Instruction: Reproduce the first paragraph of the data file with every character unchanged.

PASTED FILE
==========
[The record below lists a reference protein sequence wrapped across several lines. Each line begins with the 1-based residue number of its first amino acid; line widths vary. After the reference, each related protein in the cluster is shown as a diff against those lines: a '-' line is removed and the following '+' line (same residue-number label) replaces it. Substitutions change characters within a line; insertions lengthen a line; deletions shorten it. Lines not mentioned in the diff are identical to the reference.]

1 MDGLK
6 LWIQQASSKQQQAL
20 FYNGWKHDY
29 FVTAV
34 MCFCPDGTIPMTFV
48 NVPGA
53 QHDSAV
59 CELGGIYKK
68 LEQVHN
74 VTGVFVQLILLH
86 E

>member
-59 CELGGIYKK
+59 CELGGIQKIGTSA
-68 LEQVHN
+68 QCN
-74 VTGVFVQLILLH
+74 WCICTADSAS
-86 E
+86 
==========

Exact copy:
[The record below lists a reference protein sequence wrapped across several lines. Each line begins with the 1-based residue number of its first amino acid; line widths vary. After the reference, each related protein in the cluster is shown as a diff against those lines: a '-' line is removed and the following '+' line (same residue-number label) replaces it. Substitutions change characters within a line; insertions lengthen a line; deletions shorten it. Lines not mentioned in the diff are identical to the reference.]